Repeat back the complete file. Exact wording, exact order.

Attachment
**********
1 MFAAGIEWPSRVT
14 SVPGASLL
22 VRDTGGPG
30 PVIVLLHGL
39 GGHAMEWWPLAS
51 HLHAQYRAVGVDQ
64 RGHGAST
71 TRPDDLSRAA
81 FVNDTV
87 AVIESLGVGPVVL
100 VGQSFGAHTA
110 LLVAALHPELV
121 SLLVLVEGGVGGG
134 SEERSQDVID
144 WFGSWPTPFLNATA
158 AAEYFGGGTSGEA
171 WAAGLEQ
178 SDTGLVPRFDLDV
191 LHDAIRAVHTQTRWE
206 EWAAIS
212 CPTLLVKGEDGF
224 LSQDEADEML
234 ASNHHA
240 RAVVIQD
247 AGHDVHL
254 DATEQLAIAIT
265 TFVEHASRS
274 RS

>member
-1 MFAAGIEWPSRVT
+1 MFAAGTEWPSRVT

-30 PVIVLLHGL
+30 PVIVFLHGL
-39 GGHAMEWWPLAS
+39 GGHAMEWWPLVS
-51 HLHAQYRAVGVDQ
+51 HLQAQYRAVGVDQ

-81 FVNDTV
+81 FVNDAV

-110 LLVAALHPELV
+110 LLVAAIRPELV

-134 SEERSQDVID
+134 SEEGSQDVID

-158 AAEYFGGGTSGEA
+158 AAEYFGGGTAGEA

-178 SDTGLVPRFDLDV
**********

1 MFAAGIEWPSRVT
14 SVPGASLL
22 VRDTGGPG
30 PVIVLLHGL
39 GGHAMEWWPLAS
51 HLHAQYRAVGVDQ
64 RGHGAST
71 TRPDDLSRAA
81 FVNDTV
87 AVIESLGVGPVVL
100 VGQSFGAHTA
110 LLVAALHPELV
121 SLLVLVEGGVGGG
134 SEERSQDVID
144 WFGSWPTPFLNATA
158 AAEYFGGGTSGEA
171 WAAGLEQ
178 SDTGLVPRFDLDV
191 LHDAIRAVHTQTRWE
206 EWAAIS
212 CPTLLVKGEDGF
224 LSQDEADEML
234 ASNHHA
240 RAVVIQD
247 AGHDVHL
254 DATEQLAIAIT
265 TFVEHASRS
274 RS

>member
-1 MFAAGIEWPSRVT
+1 MFAAGTEWPSRVT

-30 PVIVLLHGL
+30 PVIVFLHGL
-39 GGHAMEWWPLAS
+39 GGHAMEWWPLVS
-51 HLHAQYRAVGVDQ
+51 HLQAQYRAVGVDQ

-81 FVNDTV
+81 FVNDAV

-110 LLVAALHPELV
+110 LLVAAIRPELV

-134 SEERSQDVID
+134 SEEGSQDVID

-158 AAEYFGGGTSGEA
+158 AAEYFGGGTAGEA

-178 SDTGLVPRFDLDV